A recent study explored the rates of depression among adolescents in California. Using data from the 2003 California Health Interview Survey, the study found that under 1/3 of California teens ages 12 to 17 reported talking to their medical providers about their emotions or mood. Females (37.5%) were more likely to report their emotional symptoms and were more likely screened for emotional distress than male teens (25.1%). Furthermore, only 34% of teens reported that their doctors discussed their emotions with them of which 36.4% were females and 30.4% were male.
On a national level, a recent study found that female teens tend to have more relationship-related stress than boys, which puts them at greater risk for depression. The study monitored the mental health of nearly 400 white and black American teens by having them assessed for depression along with three follow-up assessments at seven-month intervals. The study found that female teens tended to have more depressive symptoms during the follow-up than boys. Boys’ depressive symptoms seemed to decrease during follow-up, while girls’ depressive symptoms did not.
Globally, five percent of the population across the planet suffers from depression. According to the World Health Organization, depression is the leading cause of disability among teens and adults ages 15-44. However, it should be noted that prior to adolescence neither gender experiences depression more so than the other. Yet, this changes after about the age of 13, when girls are two to three times more likely to experience depression. This is such a significant difference that clinicians are exploring causes that might exist in the media and Western society.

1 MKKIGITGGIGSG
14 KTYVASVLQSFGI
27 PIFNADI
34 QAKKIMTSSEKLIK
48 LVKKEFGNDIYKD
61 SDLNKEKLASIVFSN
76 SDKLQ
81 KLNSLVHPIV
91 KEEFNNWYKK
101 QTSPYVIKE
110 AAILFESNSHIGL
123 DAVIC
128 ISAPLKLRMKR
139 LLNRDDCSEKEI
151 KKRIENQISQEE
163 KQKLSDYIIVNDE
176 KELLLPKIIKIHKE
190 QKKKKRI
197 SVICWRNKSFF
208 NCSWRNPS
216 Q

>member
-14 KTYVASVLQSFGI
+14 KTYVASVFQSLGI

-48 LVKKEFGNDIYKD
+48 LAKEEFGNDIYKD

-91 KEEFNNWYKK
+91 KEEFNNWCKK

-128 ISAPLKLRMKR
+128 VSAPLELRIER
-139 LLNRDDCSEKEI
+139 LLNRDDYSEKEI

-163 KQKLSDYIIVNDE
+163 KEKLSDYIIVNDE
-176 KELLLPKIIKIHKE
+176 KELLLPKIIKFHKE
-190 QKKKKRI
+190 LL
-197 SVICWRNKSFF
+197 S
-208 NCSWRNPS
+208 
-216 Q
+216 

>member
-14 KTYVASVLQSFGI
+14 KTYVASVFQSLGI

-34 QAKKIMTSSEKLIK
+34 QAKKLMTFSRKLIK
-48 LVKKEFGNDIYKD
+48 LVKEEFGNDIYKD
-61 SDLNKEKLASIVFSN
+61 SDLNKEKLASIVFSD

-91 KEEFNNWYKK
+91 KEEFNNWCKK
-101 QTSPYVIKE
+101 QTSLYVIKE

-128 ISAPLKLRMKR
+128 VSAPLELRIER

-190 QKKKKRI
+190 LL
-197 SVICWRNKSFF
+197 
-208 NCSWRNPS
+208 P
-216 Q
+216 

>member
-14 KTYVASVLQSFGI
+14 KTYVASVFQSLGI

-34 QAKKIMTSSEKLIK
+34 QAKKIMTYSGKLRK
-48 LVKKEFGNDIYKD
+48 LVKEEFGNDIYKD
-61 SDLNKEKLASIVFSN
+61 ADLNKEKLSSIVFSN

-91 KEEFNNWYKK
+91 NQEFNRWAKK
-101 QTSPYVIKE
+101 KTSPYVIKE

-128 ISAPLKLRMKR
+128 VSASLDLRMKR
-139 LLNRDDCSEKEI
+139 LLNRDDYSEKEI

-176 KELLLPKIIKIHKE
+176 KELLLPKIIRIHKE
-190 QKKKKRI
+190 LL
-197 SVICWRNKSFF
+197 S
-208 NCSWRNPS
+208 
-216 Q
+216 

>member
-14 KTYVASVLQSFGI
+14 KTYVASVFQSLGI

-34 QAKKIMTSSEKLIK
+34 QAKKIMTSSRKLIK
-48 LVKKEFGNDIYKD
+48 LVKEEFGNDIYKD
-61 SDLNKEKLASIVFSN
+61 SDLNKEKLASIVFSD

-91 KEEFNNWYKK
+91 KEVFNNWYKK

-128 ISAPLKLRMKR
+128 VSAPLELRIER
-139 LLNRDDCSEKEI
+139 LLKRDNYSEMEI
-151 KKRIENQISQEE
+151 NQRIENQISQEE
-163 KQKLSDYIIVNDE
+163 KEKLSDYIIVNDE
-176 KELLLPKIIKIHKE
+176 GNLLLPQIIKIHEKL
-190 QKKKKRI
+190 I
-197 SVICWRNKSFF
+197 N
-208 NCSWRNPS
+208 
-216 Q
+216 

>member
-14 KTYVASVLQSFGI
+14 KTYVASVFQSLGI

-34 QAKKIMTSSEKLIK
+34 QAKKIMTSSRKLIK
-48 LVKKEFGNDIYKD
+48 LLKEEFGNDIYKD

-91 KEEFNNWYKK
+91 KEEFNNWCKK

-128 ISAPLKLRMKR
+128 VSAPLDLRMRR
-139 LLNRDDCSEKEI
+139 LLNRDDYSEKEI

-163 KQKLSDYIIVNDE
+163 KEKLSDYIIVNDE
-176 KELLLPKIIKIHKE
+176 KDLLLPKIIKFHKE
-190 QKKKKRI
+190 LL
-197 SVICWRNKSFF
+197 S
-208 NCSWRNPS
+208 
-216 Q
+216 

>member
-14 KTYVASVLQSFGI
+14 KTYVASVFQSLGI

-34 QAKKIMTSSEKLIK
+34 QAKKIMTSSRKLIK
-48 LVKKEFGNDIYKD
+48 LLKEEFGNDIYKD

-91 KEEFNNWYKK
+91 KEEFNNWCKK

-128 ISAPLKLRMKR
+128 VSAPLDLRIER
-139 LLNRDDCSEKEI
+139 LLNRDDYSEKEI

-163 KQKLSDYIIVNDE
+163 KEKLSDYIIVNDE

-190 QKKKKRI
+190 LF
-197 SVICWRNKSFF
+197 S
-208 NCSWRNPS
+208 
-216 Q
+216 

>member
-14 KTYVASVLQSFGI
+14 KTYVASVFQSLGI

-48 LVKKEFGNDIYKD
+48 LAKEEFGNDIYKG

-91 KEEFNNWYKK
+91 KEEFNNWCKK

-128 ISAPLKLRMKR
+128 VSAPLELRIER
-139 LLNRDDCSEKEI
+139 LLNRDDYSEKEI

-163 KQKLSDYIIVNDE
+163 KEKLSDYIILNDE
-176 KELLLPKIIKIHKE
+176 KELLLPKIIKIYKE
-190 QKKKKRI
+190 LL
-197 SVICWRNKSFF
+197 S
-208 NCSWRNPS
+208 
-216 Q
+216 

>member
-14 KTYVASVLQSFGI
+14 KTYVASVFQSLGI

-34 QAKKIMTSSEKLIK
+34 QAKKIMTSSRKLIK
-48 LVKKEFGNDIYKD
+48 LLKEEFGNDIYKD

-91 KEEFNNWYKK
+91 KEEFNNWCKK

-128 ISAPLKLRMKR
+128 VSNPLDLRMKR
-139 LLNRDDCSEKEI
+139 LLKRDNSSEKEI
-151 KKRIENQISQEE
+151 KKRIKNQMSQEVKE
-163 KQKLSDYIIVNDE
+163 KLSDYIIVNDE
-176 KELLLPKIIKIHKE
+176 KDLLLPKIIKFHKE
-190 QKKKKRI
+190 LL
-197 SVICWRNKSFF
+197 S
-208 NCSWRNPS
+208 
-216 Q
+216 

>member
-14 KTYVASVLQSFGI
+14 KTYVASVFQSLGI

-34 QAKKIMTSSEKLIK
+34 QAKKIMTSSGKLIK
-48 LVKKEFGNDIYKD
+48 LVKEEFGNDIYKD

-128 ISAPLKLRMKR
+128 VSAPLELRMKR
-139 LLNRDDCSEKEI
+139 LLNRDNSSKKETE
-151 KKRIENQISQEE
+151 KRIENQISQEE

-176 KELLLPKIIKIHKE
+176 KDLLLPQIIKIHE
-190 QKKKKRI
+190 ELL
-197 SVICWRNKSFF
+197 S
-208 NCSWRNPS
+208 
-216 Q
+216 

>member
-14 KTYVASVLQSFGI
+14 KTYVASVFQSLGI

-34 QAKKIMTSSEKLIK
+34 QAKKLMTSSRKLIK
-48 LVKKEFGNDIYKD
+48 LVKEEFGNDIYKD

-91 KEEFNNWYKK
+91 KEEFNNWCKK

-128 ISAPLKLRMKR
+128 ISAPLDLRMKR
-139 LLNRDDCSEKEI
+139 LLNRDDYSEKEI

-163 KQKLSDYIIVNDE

Furthermore, there may be a relationship between those female teens who are prone to depression, and mental illness in general, with pregnancy. In May of 2014, a new study examined the fertility rates of adolescents between the ages of 15-19 and its relationship with mental illness. The research revealed that those females with teen depression, bipolar disorder, and other psychotic disorders are three times as likely to become pregnant versus those girls without a mental illness. The results of the population based study was published in Pediatrics.
To add to this, other research shows that females are the fastest growing segment for substance abuse in the United States. According to Substance Abuse and Mental Health Services Administration (SAMHSA), about 57,000 female teens admitted to using drugs and of these adolescents, four percent of them were pregnant. Sadly, it seems that female teens are finding more reasons to use drugs and alcohol – more reasons than male adolescents. In a study done by Partnership for a Drug-Free America and the MetLife Foundation, teenage girls were found to be more likely to see benefits from drug use than boys. For this reason, they may be more at risk for using drugs and alcohol.
The study was done in 2010 and found that teen females are more likely to associate self-medicating benefits with drinking and drug use. Of those surveyed in the study, two thirds agreed that using drugs helps deal with problems at home. One half agreed with the statement that drugs could help teens forget their troubles in general. Furthermore, the study found that stress was a major contributor to substance abuse, including the presence of depression. More than three times as many female teens than boys reported having symptoms of depression.
In the last five years, there is significant research that points to the vulnerability of female teens to depression. And as a result, these teens might be engaging in risky behavior, such as unprotected sex and drug use. Knowing the risk factors for female teens can help parents, teachers, and mental health professionals keep their female adolescents safe and psychologically healthy.
If you’re an adult in a teen’s life and you see signs of depression, call a mental health professional today.